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Message Posted: Fri, 07 Mar 2003 @ 09:24:03 GMT
Anomy Anom wrote:
This i bad, because you need a table lock for every access and you modify the primary index with every update.
I usually use 1 table for *all* sequences:
CREATE SET TABLE Sequences(
If you access it with a WHERE tablename = 'foobar' it's a row hash lock.
Are you shure about the UPI? If you touch more than one row in a statement, you'll have to create unique values, although there's no order during the insert|update|delete. And it's much more complicated ;-)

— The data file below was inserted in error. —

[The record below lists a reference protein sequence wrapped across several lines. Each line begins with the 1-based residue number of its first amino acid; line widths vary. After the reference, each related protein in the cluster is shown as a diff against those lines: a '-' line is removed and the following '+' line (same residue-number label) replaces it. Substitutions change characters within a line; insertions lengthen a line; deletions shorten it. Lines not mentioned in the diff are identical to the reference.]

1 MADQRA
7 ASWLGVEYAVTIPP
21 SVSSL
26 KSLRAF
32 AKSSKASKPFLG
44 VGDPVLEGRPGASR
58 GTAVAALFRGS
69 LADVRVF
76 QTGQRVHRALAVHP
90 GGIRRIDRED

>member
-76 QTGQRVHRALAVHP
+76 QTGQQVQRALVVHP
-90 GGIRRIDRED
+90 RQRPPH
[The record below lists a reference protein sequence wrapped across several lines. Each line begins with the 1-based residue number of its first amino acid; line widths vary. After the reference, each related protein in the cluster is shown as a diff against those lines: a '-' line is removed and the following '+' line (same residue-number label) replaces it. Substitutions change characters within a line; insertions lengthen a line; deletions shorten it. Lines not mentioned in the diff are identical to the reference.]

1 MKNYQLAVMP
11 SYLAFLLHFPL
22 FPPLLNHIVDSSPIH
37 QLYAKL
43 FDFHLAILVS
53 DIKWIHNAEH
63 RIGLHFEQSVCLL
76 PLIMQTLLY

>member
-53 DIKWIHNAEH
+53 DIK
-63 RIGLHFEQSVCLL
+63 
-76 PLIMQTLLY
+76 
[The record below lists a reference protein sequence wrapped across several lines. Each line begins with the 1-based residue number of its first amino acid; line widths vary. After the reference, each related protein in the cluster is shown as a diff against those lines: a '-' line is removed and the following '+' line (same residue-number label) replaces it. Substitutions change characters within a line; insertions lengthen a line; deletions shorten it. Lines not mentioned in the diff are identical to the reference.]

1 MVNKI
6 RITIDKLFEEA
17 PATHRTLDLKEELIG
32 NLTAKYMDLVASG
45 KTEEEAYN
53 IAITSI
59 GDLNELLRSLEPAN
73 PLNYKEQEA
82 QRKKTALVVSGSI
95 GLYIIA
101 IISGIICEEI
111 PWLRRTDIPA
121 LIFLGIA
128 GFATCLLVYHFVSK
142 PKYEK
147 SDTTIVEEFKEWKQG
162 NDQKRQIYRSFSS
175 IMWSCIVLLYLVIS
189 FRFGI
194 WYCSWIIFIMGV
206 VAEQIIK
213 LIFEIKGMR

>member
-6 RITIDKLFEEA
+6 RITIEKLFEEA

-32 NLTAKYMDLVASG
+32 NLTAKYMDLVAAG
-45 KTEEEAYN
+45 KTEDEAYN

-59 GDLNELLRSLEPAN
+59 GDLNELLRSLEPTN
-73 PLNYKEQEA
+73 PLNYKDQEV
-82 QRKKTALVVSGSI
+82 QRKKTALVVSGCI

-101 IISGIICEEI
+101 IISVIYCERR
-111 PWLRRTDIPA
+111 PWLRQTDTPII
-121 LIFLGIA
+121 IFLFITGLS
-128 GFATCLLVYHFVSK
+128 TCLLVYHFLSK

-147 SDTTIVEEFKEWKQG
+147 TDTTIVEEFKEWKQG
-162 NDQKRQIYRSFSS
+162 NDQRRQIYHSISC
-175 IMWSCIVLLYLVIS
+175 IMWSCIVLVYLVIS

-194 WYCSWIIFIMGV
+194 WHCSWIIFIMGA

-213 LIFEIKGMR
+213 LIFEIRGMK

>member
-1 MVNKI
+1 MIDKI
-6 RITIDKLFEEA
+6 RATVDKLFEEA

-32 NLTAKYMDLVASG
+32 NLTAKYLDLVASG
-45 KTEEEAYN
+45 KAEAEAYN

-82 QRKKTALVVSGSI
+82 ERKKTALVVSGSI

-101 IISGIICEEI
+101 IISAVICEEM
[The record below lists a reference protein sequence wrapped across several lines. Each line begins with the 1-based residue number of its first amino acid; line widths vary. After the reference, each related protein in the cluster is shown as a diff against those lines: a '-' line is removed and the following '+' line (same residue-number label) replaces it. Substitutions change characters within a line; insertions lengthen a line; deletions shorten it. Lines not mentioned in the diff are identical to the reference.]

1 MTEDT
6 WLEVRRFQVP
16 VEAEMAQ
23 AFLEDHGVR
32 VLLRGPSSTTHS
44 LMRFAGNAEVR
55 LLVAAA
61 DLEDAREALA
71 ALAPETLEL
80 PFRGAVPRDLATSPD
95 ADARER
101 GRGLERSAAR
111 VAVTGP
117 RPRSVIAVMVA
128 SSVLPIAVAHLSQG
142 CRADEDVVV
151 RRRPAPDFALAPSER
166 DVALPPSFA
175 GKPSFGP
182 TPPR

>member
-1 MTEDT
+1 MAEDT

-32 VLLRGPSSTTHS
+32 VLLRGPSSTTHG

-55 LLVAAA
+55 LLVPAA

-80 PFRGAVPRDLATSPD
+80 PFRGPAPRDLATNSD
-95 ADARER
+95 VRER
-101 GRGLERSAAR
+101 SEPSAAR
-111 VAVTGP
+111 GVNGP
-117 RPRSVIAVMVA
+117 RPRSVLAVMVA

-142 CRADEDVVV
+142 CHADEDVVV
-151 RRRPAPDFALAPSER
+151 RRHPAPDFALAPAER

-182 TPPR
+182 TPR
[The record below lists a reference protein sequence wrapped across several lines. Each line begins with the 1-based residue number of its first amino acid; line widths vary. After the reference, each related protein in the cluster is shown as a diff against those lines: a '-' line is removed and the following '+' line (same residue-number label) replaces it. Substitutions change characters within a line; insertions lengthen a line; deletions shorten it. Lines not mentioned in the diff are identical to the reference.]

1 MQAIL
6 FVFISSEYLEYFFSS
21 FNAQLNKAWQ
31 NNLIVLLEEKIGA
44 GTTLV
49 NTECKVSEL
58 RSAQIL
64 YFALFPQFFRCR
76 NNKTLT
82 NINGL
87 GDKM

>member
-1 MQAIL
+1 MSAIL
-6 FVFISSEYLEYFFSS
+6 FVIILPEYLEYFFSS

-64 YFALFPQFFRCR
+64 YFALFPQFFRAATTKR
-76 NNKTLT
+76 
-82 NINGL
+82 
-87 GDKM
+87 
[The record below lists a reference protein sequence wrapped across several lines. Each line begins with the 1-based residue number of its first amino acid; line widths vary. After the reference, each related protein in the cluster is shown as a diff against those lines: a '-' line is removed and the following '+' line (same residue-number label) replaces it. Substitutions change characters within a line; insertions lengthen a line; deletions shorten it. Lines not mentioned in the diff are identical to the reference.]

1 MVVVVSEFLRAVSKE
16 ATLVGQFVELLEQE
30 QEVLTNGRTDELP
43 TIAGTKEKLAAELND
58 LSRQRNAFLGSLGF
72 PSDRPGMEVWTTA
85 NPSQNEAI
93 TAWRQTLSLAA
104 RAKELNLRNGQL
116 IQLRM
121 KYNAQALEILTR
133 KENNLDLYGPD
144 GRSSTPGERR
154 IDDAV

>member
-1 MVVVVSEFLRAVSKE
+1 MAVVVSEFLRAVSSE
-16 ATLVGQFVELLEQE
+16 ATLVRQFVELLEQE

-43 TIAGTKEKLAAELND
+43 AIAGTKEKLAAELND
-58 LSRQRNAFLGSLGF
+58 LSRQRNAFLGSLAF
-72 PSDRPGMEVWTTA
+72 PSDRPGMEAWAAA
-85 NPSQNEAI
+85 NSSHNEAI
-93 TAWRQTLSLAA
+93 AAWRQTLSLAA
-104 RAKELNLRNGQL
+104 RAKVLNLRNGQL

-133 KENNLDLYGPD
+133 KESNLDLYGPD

And you need a column with info why the row was inserted:
Op char check(Op in ('I', 'U', 'D') replace trigger tmp1_ins_trig enabled after insert on Tmp1 order 1 referencing new_table as newtab for each statement ( update ids set nextvalue = nextvalue + 1 where tablename = 'tmp1'; /*** If you do the Select first, there may be deadlocks for single row INSERTs ***/ Insert into tmp2 ( SeqNbr ,Op ,Col1 ,Col2 ,Col3 ) Select dt.nextvalue ,'I' ,Col1 ,Col2 ,Col3 from newtab, (select nextvalue from ids where tablename = 'tmp1') dt; /*** The same Seq# for *all* rows ***/ );
This is rather fast for single row inserts, but it doesn't scale, because the write lock on IDs is released _after_ the Commit.
So why don't you just use a timestamp instead of a sequence number?
create table tmp2(
No sequence table, you just have to add the "Op" in the trigger.
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